Helping employees return to work -
The Department of National Defence's Return to Work Program helps convalescing employees integrate back into the workplace by temporarily modifying work arrangements until they are capable of resuming full duties. This has helped decrease the average number of lost business days due to work injuries and illnesses by nearly 50% in the last eight years.
Reducing rates of sickness and disability is another area that is crucial to increasing productivity and enhancing employee well-being, and we are seeing some encouraging results. A number of departments are proactively managing employee sickness and disability, with a focus on ongoing communication and modified work arrangements to encourage early return to work.
Strength in diversity -
Canada placed 1st on Ernst & Young’s Worldwide Index of Women as Public Sector Leaders which measures the progress of G20 nations in achieving gender equality at senior levels of the public sector. Women make up 45% of Canadian public sector leaders, well ahead of the next highest ranking nations (Australia – 37%; U.K. – 35%).
Canada’s diversity is a source of great strength and pride. I am proud that we continue to build a Public Service that reflects this richness of perspectives. For instance, the Canadian Security Intelligence Service strives to ensure that it reflects the society it serves by actively recruiting aboriginal Canadians and by working with Citizenship and Immigration Canada’s Newcomers Program. We have also embraced diversity in how we serve Canadians. We provide service in both official languages and a number of Aboriginal languages in various communities across the country. In addition, we offer service in, among others, Chinese, Gujarati, Korean, Persian/Farsi, Punjabi, Spanish, Tagalog, Tamil, Urdu, and Vietnamese.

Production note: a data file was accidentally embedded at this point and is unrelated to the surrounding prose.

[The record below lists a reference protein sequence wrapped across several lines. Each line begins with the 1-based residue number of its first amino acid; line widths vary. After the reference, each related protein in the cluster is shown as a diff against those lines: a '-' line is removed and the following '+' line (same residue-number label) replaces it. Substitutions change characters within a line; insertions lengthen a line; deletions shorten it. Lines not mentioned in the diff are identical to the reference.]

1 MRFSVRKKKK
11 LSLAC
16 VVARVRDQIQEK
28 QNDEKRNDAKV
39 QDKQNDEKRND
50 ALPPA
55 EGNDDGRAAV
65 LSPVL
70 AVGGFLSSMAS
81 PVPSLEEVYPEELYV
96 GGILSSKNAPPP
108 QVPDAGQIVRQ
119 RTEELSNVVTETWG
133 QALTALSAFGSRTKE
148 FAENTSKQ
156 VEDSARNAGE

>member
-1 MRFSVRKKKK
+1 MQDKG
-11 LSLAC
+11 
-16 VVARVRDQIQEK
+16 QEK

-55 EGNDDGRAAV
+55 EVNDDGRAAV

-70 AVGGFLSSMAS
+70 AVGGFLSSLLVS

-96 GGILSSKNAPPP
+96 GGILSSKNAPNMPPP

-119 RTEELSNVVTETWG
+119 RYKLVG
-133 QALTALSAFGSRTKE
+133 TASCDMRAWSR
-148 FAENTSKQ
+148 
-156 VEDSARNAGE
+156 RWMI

Canada’s linguistic duality remains central to the values of the Public Service. Online tools, matching programs, discussion clubs and other innovations are helping employees to learn and maintain their second official language.
Linguistic duality on the go! -
In September 2012, the Government of Canada launched its first mobile linguistic application: ourlanguages.gc.ca on the go! This mobile application allows smartphone users to consult Termium Plus®, the Government of Canada's terminology and linguistic data bank, to find equivalents for nearly 4 million English and French terms in various fields. There have already been more than 19,400 downloads of the app in more than 100 countries worldwide.
By serving Canadians in both English and French, by creating a work environment that encourages employees in bilingual regions to work in the official language of their choice, and by promoting linguistic duality in Canadian society, our federal institutions give concrete expression to Canada’s commitment to bilingualism.
IV. Priorities for 2013 and Beyond
Public servants have already made significant progress in positioning our organizations for the future. In the coming year, we will continue our efforts to ensure that Canada has the Public Service it needs to meet the challenges of the decades ahead.
A Focus on Performance and Productivity